wohoo! My goal was to reach 100 and I exceeded it and feel pretty excited about that. :)
And for some silly meaningless statistics:
The month I read the most was Oct with 19
The month I read the least was Aug with 3
(uh yeah, it appears that after I only read 3 in Aug, I kinda sorta freaked out about reaching my goal and followed up by reading 15 in Sept and 19 in Oct to make up for it. Amazing what a little determination can accomplish). ;)
And I averaged, overall, a nice hefty number of 9.3 books a month for the year. Hey that ain't too shabby, eh?
I read 36 nonfiction books
5 Classic Literature
and 21 Young Adult or (older) Children's Lit
The best YA series I'd recommend from this year's reading is: The Hunger Games series by Suzanne Collins. I was completely hooked. Although I will be more careful from now on to wait until a series is COMPLETE before starting it. I like just plowing through at my own pace, thank you, rather than waiting for the next book. And actually I prefer reading books that are able to manage a beginning, climax and ending all within the confines of a single bookbinding - but sometimes a series can be still be good.
The book that I think of probably most often, even still: The Happiness Project by Gretchen Rubin. And maybe this is because I also subscribe to her blog and get daily happiness quotes from her newsletter every weekday, but I find myself often thinking of what happiness is, how we define it, whether or not we really do "choose" it, or what we can do (or not do) to increase it in our lives. The research she put into the book impressed me and I just find the topic fascinating. It's always interesting to me to take a deeper look at concepts that we often just take for granted as part of our lives.
The best "classic" I read this year: The Age of Innocence by Edith Wharton. I can't tell you why exactly, but I really liked this one. Also liked the Thomas Hardy books I read (The Mayor of Casterbridge and Jude the Obscure). I didn't get to quite as many classics last year, though, so I'm hoping to do better with that this year.
And, the best book I wish I had written: Encyclopedia of an Ordinary Life by Amy Krouse Rosenthal. I really enjoy non-conventional formats and this sort-of memoir arranged by brief alphabetical encyclopedia entries was fantastic. I'd love to organize my life history in this sort of format sometime just for fun. :)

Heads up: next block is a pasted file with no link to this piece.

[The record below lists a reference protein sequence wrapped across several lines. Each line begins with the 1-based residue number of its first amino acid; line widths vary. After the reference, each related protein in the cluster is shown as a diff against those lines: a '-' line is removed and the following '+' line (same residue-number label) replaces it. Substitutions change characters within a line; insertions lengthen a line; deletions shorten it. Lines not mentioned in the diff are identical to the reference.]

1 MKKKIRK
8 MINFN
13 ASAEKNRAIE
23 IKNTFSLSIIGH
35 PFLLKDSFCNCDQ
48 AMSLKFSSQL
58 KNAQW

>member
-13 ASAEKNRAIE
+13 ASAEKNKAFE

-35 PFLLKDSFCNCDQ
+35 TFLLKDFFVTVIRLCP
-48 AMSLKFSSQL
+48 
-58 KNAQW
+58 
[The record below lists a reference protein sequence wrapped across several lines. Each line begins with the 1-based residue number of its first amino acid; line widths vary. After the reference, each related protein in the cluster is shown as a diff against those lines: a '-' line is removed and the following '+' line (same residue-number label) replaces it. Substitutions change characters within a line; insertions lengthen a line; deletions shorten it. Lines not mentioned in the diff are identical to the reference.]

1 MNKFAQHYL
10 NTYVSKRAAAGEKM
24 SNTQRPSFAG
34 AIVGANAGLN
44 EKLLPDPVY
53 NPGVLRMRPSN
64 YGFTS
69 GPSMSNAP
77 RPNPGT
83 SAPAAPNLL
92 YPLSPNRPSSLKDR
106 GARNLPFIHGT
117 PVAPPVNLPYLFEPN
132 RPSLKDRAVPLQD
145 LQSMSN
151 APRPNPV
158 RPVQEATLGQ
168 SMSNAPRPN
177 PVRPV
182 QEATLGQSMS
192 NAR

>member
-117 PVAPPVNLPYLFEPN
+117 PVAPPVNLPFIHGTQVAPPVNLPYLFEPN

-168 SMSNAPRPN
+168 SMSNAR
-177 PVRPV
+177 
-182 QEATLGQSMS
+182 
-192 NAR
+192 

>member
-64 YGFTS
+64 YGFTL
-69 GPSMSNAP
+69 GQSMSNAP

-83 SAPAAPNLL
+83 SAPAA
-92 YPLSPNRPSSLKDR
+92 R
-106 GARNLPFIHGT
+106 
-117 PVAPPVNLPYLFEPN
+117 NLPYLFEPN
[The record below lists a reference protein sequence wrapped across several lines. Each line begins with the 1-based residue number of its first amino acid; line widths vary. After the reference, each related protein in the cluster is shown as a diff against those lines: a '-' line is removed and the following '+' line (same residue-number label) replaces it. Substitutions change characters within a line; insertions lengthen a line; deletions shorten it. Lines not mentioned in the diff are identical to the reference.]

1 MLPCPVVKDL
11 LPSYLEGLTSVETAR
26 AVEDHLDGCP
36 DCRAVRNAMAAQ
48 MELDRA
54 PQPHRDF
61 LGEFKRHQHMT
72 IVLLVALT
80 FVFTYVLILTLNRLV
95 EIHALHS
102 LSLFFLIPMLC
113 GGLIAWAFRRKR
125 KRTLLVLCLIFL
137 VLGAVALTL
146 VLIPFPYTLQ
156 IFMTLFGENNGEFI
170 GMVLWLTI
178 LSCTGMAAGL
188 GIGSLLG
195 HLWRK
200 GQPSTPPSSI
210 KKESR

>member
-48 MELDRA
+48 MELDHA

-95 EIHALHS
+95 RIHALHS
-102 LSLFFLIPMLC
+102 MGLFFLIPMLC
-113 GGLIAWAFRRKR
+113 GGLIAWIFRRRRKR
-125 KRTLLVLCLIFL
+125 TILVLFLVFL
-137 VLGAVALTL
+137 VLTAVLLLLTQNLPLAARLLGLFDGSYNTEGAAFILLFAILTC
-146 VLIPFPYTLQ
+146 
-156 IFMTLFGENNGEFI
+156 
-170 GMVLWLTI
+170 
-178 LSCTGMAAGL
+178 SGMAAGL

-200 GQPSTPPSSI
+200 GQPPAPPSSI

If I counted correctly, I have 2 authors who tie for the most books I read by them:
Rick Riordan with The Lightning Thief series (with 5)
and 5 books by Madeleine L 'Engle. As far as L'Engle books go, I will have to say that if you have not read the Wrinkle in Time series, you should give it a try. And if you have and didn't like them, you should try L'Engle's non-fiction. I find her so insightful - the books of hers that I own are marked and underlined all throughout. And also, either if you did or did not like A Wrinkle in Time, I'd recommend looking into her books for adults just for fun. There are some of her books I've read that I haven't liked all that much. Definitely some I've liked more than others. But I like her enough that I'm still determined to read all of her books. Making some progress there, at least. ;)
Last year I also commenced what I refer to as my "love research." When I posted on Valentine's Day last year I mentioned a class I took in college called "The Love and Morality Seminar" which I really liked and learned a lot from. I remembered a lot of the material came from a guy named Leo Buscaglia. So I just decided to check out some of his "freaky-good" books from the seventies and see if I could glean anything else from them. And then from there I found myself looking into some other books on the topic of love. Maybe this seems like a kind of hokey subject to be doing any sort of reading on - but I'm not ashamed to say I found it all very interesting. Love is a good thing, right? Of course I'm right. And in total, I read 5 Love books. So that topic wins the Topic of the Year Award.
And, finally, here is a list of some of my favorites (by no means comprehensive - these were just the ones that jumped out at me as I scanned down my list):
1. Jude the Obscure - Hardy
2. Yours Ever - Mallon
3. 84, Charing Cross Road - Hanff
4. Hotel on the Corner of Bitter and Sweet - Ford
5. The Adoration of Jenna Fox - Pearson
6. Bright Star - Keats
7. Walking on Water - L'Engle
8. A Mapmaker's Dream - Cowan
9. The Speed of Light - Rosner
10. The Particular Sadness of Lemon Cake - Bender
11. Encyclopedia of an Ordinary Life - Rosenthal
12. The Age of Innocence - Wharton
13. The Boy Who Loved Anne Frank - Feldman
14. Abide with Me - Strout
15. The Forgotten Garden - Morton
Go here to see my Goodreads list of all the books I read last year (and beyond).
Oh and what were some good books you read last year??
(PS- My Jan and Feb Reading Round-ups will be coming at the end of this month, as well as - I hope - the official introduction of the Book Addict's Bookclub. In the meantime, we are reading Cranford, by Elizabeth Gaskell and talking about it at the end of Feb! yahoo! I'm excited.) :)
(and, blogger is being weird on me and not including the spacing between paragraphs that I'm actually using, so if this is all cramped together, I'm sorry, it's not my fault) :(